In many the conversations about design thinking in schools, we tend to assume that mainstream education is poorly designed. What if it wasn’t? Form follows function, right?
From Knowmad Society (p. 42):
The industrialization of Europe was accompanied by social, economic, and political transformations that impacted education directly. Regents sought to replace aristocratic rulers with citizens instilled with national pride and a willingness to work for the “good” of their country. At the same time, economic growth required more factory workers and government bureaucrats to manage the system.
To meet these needs, Frederick II of Prussia, initiated in 1763 what may be considered the most radical reform in the history of education: Compulsory schooling. All children in Prussia between the ages of five and 13 were required to attend schools, which were developed into properties of the state. Principles of industrial production were applied to classrooms, which were segregated by age. pupils were aligned at desks, facing the head, where the teacher, bestowed with the absolute authority of the state, “downloaded” information and state ideology into their heads as if they were empty vessels.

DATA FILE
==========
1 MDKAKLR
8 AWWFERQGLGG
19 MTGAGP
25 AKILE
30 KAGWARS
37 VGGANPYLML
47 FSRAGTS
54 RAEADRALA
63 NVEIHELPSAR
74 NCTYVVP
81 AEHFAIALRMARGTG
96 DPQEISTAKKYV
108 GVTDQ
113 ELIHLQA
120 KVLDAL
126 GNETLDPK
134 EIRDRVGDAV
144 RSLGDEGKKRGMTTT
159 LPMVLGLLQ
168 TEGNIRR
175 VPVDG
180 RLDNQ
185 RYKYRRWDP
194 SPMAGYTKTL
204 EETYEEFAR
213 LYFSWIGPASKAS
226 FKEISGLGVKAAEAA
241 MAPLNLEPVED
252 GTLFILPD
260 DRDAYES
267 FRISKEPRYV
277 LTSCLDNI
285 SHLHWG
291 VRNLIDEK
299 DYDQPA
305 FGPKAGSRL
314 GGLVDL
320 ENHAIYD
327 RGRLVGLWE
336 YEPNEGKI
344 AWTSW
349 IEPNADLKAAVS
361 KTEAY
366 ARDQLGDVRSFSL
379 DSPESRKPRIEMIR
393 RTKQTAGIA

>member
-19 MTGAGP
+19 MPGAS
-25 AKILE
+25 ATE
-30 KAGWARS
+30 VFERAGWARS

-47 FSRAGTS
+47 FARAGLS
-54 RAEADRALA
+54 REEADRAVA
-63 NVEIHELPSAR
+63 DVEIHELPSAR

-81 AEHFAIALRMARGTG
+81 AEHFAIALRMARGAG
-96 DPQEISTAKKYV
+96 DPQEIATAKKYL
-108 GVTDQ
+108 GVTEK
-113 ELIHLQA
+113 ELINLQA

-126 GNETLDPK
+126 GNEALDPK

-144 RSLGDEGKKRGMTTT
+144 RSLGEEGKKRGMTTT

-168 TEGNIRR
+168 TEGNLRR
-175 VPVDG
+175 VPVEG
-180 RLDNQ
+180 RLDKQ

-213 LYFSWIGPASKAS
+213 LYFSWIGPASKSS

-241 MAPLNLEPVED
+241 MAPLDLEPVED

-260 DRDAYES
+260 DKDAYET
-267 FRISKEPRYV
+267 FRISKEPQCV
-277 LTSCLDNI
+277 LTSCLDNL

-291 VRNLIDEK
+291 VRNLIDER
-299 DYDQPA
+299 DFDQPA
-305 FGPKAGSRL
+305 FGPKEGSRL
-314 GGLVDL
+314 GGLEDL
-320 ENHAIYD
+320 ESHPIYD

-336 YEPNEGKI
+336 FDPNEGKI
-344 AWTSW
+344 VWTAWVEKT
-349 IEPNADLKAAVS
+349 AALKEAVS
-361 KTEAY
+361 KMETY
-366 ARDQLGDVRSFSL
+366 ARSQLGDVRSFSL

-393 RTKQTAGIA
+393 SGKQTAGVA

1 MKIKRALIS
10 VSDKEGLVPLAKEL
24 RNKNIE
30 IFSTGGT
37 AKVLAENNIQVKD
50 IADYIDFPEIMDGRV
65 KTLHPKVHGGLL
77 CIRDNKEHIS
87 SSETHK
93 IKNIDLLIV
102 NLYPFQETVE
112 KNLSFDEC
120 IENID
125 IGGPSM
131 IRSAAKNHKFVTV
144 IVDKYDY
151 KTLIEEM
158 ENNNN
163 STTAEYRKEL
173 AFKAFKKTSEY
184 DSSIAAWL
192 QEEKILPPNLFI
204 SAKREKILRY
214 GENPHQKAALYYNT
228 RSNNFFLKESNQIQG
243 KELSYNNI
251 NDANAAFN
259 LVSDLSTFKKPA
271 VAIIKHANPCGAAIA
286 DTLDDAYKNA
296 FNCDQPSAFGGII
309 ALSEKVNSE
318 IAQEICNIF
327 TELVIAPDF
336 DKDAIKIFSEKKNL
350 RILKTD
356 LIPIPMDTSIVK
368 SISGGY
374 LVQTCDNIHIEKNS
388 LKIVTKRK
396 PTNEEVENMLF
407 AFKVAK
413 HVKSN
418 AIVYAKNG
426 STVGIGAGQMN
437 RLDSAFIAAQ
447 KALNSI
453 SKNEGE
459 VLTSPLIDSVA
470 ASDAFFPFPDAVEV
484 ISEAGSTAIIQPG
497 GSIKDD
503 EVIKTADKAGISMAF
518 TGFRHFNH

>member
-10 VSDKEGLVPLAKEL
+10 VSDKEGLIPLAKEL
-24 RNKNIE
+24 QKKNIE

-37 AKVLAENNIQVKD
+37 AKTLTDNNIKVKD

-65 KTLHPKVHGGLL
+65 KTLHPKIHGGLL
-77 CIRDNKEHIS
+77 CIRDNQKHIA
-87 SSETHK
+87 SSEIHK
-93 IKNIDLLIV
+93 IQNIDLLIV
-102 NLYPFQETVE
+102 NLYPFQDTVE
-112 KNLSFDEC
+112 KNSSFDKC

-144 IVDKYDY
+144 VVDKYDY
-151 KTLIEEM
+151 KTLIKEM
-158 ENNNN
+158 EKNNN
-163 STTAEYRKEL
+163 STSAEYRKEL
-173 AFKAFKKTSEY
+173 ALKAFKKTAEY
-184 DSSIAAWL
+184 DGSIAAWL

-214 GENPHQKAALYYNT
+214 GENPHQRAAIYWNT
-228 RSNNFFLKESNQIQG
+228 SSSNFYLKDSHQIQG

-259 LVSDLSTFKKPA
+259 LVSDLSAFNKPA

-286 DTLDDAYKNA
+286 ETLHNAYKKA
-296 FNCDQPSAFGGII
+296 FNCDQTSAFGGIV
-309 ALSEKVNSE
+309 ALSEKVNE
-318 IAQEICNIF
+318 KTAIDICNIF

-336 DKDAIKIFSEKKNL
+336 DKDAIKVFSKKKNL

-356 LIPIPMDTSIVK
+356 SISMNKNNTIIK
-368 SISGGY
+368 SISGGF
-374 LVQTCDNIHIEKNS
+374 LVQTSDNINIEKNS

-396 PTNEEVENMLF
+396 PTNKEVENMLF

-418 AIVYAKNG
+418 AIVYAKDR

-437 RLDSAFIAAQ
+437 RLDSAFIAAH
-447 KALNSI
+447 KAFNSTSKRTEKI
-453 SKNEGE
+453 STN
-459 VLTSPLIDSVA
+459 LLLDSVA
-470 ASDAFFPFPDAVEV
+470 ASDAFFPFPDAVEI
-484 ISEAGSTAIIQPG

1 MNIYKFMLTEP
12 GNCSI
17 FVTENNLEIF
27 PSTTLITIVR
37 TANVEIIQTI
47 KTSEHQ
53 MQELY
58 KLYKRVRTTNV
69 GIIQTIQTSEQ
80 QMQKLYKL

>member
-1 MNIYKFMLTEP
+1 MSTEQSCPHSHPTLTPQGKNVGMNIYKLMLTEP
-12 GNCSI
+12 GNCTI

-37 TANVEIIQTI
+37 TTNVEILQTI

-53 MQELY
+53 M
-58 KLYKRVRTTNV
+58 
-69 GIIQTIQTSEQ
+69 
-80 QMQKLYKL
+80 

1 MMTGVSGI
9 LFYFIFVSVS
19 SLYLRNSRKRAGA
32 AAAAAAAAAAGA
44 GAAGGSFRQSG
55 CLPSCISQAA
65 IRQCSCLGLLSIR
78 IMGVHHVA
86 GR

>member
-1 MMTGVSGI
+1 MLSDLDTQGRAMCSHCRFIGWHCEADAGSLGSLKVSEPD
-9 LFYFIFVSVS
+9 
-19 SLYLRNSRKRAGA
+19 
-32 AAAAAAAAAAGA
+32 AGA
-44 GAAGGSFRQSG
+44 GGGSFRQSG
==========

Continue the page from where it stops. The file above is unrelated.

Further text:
The result: The state produced students that were loyal to the nation and had the potential of becoming capable factory workers and bureaucrats. This industrial model of compulsory education gained popularity in Europe, and, eventually, it was adopted throughout Western Civilization, where it remains the prevalent model of education today.
Source: Moravec, J. W. (2013). Rethinking human capital development in Knowmad Society. In J. W. Moravec (Ed.), Knowmad Society. Minneapolis: Education Futures.
Photo credit: Alfred T. Palmer, Library of Congress collection